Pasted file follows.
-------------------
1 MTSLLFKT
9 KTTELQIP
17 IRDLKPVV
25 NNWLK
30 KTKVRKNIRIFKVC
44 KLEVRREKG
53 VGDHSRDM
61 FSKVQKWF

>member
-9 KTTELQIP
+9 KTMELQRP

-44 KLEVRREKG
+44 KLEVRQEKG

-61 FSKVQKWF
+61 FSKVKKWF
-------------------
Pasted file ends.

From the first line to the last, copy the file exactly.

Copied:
1 MTSLLFKT
9 KTTELQIP
17 IRDLKPVV
25 NNWLK
30 KTKVRKNIRIFKVC
44 KLEVRREKG
53 VGDHSRDM
61 FSKVQKWF

>member
-9 KTTELQIP
+9 KTMELQRP

-44 KLEVRREKG
+44 KLEVRQEKG

-61 FSKVQKWF
+61 FSKVKKWF